There was an episode of the T.V. Series Gilmore Girls where Rory ditches school and takes a bus to New York to visit Jess, the bad boy that she won’t admit to be being totally into. When she finds him, they do a bunch of cool New York-y things including a trip to a High Fidelity-esque record store where Jess picks up a copy of “Spiderland”, and asks aloud to no one in particular; “Who are Slint?”
The guy that we are led to believe is the owner of the store replies, “Grunge band out of Kentucky, two albums and an EP.” That sparse, direct answer is a record store clerk hallmark. It says, I’ve studied all of this backwards and forwards, and can answer any question about any band from any genre, and any time period. Only in this case, the answer was wrong.
I couldn’t believe that a show that I had long revered for it’s excellent music references, selections and artist appearances described Slint as a grunge band. I suppose to be fair, it’s probably the easiest reference point (era wise especially) for a wide audience to palate, but where grunge was all immediate, loud, raw aggression – the music of Slint took it’s time, creating a nervy atmosphere into which the heavy segments (of which there are plenty) could explode.
And what a nervy atmosphere it is. The title “Spiderland” was apparently formed based upon a comment from lead singer Brian McMahan’s younger brother who described the album’s sound as “spidery.” It’s fitting that a somewhat vague comment about an album whose sound is near impossible to pin down led to a title that invokes an alternate universe. It’s a universe where mundane details of isolation, and terrible accidents are revealed over music that creeps along rhythmically, and carefully laying a trap to ensnare it’s visitors. Rather like a spider weaving a web.
“Spiderland” was released on March 15th, 1991, almost six months to the day before Nirvana would unleash Nevermind upon the world, and change the musical landscape forever.
“Spiderland” would receive almost no acclaim upon it’s release. By the time the album hit the shelves the band had already broken up, and few seemed all that bothered by it. Reports indicate that the recording process was intense, to the point where band members are rumored to have been periodically institutionalized. Though they were offering another highly effective take on the quiet..quiet..quiet..LOUD approach to song structure it just wasn’t in line with the “Here we are now… entertain us” generation.
Spiderland could have easily slipped through the cracks. A post-humous release from a band based in Kentucky whose shortest song is 5 minutes and 5 seconds long. No matter how beguiling and well composed this record is, it could have so easily turned into a piece spoken of only by record store clerks. Instead, it’s now one of the most revered works in indie rock.
To fully investigate how and why this happened would take far more space and time than this blog post will allow. Many point to the inclusion of the album’s closing track, “Good Morning Captain,” on the soundtrack to Larry Clark’s 1995 film Kids. That may very well be, but I think even something like that is just one element of a case of good old fashioned word of mouth. Perhaps college radio play of “Good Morning Captain“, was a bit more frequent with the Kids OST in rotation. So high school and college students would hear this song, and eventually want to hear the entire album from which it came. Those people would then form bands, people like me would get into their bands and read interviews with them where they talked about how much they loved Slint, and then people like me would buy a Slint record, and more often than not, that record would be “Spiderland” .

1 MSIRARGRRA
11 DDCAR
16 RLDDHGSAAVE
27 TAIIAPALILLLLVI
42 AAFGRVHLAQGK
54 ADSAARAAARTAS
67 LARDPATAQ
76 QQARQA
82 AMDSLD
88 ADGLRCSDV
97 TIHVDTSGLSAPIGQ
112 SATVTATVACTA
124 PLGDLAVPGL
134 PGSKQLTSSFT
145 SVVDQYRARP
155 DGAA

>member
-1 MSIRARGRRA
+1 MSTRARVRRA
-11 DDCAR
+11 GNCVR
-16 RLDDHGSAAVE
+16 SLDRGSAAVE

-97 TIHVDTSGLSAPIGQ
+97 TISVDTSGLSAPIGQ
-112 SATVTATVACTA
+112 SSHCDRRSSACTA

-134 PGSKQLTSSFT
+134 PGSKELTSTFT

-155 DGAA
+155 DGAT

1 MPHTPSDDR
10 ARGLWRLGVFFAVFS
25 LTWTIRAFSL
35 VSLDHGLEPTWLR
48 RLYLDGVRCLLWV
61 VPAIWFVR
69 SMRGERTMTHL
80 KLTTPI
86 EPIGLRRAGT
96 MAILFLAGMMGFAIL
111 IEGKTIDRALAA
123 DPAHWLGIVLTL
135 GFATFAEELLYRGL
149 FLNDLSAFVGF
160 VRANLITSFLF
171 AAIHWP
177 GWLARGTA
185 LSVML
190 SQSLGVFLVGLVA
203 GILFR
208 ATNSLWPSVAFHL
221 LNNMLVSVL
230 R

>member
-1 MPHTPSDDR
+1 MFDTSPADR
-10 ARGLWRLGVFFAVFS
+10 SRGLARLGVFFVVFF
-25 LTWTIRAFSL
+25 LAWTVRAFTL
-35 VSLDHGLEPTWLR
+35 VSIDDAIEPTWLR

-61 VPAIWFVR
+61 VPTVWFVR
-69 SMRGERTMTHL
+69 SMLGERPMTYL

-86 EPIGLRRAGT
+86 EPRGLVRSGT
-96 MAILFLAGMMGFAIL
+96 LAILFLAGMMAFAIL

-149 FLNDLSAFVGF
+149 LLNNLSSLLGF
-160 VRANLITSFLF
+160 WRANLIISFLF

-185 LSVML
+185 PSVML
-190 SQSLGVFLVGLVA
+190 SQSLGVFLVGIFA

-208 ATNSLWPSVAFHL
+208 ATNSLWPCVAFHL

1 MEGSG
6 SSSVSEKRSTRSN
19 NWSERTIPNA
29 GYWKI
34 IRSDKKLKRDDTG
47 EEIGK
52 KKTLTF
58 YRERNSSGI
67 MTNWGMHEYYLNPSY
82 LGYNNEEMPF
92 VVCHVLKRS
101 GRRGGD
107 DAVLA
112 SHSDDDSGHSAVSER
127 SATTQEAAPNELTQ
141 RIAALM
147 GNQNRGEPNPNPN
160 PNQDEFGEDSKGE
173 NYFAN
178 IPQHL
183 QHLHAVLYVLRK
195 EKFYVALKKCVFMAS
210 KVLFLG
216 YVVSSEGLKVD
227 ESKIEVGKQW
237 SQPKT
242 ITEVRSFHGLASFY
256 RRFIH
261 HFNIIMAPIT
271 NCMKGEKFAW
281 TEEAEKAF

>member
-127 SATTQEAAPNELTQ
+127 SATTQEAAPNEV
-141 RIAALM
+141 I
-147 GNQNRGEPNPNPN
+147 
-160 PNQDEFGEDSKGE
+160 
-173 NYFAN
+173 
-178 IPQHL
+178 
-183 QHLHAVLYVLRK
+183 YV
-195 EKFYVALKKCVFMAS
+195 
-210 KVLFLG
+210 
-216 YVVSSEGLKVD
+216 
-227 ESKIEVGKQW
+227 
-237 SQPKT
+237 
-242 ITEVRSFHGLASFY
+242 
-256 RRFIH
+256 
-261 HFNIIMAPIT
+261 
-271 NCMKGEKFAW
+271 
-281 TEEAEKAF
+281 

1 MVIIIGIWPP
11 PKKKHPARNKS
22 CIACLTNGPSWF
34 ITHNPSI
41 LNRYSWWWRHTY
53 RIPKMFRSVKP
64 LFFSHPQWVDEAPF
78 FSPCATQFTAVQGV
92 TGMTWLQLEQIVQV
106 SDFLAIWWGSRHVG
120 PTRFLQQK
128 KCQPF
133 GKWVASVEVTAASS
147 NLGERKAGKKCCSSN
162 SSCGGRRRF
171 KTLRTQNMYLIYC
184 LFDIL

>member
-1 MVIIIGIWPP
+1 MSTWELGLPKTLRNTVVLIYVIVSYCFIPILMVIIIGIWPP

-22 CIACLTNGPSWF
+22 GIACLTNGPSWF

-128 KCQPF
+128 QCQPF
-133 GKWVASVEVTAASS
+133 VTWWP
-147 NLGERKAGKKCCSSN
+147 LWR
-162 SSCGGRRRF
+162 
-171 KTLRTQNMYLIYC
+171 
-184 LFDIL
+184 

What has always fascinated me most about “Spiderland” is how gentle, and almost romantic most of the lyrics are in contrast to the unbelievably tense music.
Though each of the album’s six songs offer the great pop music tradition of tension and release, the tension that has been built is so considerable that it never really goes away. That coupled with a line like “Goodnight my love, remember me as you fall to sleep/Fill your pockets with the dust of the memory that rises from the shoes on my feet,” kind of starts to play with your mind as the album progresses.
I’ve listened to it in it’s entirety countless times, but I still feel nervous when I put it on. I feel like this will be the time that something unspeakably bad happens, and what I’ve been preparing for upon every other listen will have finally paid off.
Of course, nothing too bad ever really does happen – until we get to the poor, aforementioned “… Captain” – up to that point though, it’s all left to your imagination to fill in whatever you want. This would make for a good debate, actually. Which is more disturbing; the ambiguous ending of the album’s centerpiece, “Don, Aman” (“Don woke up, and looked at the night before. He knew what he had to do, he was responsible. in the mirror and saw his friend… “), or the grisly shipwreck scene laid out in cold detail during “Good Morning Captain“.
The answer is inconsequential. By the time “Good Morning Captain” (and the record itself) reaches it’s emotional apex you’ve likely become so invested in this simultaneously beautiful and terrifying world that you can’t fully leave. Like that aforementioned spider web, it could be such an easy thing to miss, but once you’re in it chances are you’re stuck for life.